Beatles mp3 sharing is as old as Napster, but paid versions of them only came online last month through iTunes. Searching for these digital ditties is as old as search engines, but more people found Beatle downloads via social media than other methods.
The day the Beatles content became available on iTunes, 26.32 percent of all traffic to Apple websites came from social networks. That compares to just 16.59 percent two days prior. These findings come from a brilliant analysis by British consultancy Experian Hitwise.
Hitwise found that Apple’s websites had the fastest traffic surge out of any other site getting clickthroughs from Facebook posts — this was during the week the Beatles mp3 offerings debuted.
That week, Apple sites jumped to 20th most popular from a previous ranking of 86. Hitwise didn’t release any follow-up analysis on whether the numbers have subsequently returned to pre-Beatlemania levels.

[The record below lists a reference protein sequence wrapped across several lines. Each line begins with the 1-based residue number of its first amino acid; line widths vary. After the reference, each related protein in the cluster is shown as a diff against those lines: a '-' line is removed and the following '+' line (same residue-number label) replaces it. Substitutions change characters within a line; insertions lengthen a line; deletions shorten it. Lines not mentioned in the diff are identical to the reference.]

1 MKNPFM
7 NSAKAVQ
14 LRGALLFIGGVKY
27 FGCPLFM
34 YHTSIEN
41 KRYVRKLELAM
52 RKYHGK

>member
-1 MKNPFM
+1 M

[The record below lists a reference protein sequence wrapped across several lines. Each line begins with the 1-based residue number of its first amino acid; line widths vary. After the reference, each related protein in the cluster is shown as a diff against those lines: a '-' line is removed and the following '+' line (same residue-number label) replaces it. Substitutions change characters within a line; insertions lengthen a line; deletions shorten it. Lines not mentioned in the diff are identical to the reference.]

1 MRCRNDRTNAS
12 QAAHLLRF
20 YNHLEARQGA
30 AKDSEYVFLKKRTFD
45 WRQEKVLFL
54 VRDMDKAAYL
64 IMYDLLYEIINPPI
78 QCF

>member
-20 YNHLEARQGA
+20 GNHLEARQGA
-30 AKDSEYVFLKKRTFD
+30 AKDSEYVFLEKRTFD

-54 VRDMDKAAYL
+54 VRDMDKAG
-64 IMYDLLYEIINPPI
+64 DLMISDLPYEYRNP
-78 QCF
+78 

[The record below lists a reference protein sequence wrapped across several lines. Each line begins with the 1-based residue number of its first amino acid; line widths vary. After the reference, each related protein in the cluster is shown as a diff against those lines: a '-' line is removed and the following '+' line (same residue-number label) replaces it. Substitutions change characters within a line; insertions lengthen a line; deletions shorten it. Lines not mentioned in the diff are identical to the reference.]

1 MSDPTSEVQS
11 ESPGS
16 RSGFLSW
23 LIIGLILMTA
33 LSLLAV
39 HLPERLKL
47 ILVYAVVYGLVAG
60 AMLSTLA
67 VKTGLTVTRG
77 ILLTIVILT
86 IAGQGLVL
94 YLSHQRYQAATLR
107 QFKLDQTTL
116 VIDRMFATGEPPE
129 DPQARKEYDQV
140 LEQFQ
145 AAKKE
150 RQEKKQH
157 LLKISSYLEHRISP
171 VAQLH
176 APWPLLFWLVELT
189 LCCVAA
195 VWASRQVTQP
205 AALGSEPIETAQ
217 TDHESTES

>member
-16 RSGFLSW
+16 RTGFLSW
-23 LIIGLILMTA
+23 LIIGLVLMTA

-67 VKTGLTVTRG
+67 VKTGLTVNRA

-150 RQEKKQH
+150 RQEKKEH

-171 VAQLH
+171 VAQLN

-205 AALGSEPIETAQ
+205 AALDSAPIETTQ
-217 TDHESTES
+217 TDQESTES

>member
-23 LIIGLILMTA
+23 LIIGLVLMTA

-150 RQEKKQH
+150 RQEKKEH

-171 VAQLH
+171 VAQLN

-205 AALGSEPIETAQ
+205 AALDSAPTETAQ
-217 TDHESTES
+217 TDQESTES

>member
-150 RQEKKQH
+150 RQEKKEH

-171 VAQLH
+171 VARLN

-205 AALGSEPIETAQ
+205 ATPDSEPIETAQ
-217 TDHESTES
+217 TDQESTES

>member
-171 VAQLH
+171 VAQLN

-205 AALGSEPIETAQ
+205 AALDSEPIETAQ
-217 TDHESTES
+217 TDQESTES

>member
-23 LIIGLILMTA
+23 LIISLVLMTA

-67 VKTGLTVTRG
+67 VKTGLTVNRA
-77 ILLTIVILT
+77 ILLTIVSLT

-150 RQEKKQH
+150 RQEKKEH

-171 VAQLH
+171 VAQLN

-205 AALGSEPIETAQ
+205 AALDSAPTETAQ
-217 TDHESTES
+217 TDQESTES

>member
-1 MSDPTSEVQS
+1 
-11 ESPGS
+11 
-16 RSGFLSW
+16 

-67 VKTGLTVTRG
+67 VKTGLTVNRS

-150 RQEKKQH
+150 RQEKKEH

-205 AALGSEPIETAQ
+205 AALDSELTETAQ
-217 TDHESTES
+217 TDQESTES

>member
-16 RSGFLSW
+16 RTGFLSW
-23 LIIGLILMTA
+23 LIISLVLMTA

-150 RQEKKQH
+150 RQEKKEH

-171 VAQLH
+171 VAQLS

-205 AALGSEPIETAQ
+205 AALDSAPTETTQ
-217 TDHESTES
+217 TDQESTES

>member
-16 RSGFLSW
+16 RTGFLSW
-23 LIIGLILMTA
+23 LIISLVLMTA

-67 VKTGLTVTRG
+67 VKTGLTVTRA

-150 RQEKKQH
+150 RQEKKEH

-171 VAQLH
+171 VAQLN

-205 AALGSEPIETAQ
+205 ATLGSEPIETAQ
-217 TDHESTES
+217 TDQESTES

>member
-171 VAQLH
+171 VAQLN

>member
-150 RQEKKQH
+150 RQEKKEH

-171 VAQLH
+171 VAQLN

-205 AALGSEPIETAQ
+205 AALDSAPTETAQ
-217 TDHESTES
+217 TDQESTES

These numbers fascinate for many reasons, some more obvious than others:
- Facebook really drives iTunes sales, and apparently Beatles fans abound on the social network (See number 4).
- Interest in the Beatles may extend to younger people than the Baby Boomer generation.
- People want to buy mp3s of songs that have been available for decades in other media and could easily be copied from them for free.
- Apple may consider these findings as proof that iTunes might want to expand its presence on Facebook, or do some dealmaking in this area.
Readers, what do you make of the Hitwise analysis and the traffic graph you see below?